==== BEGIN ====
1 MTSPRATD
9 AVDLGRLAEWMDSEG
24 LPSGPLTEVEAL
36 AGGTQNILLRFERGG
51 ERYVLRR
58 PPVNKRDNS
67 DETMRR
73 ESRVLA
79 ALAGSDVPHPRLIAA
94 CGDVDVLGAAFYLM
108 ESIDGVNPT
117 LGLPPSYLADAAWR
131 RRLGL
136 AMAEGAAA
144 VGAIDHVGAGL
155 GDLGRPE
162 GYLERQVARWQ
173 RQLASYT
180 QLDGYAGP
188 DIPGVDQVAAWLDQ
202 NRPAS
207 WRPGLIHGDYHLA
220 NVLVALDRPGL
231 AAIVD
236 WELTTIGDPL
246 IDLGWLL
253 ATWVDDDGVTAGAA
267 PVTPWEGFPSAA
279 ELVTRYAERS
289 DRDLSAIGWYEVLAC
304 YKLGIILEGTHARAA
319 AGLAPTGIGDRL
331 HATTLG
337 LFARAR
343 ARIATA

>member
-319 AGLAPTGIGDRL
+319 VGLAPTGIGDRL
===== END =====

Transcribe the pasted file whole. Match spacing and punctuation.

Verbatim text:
1 MTSPRATD
9 AVDLGRLAEWMDSEG
24 LPSGPLTEVEAL
36 AGGTQNILLRFERGG
51 ERYVLRR
58 PPVNKRDNS
67 DETMRR
73 ESRVLA
79 ALAGSDVPHPRLIAA
94 CGDVDVLGAAFYLM
108 ESIDGVNPT
117 LGLPPSYLADAAWR
131 RRLGL
136 AMAEGAAA
144 VGAIDHVGAGL
155 GDLGRPE
162 GYLERQVARWQ
173 RQLASYT
180 QLDGYAGP
188 DIPGVDQVAAWLDQ
202 NRPAS
207 WRPGLIHGDYHLA
220 NVLVALDRPGL
231 AAIVD
236 WELTTIGDPL
246 IDLGWLL
253 ATWVDDDGVTAGAA
267 PVTPWEGFPSAA
279 ELVTRYAERS
289 DRDLSAIGWYEVLAC
304 YKLGIILEGTHARAA
319 AGLAPTGIGDRL
331 HATTLG
337 LFARAR
343 ARIATA

>member
-319 AGLAPTGIGDRL
+319 VGLAPTGIGDRL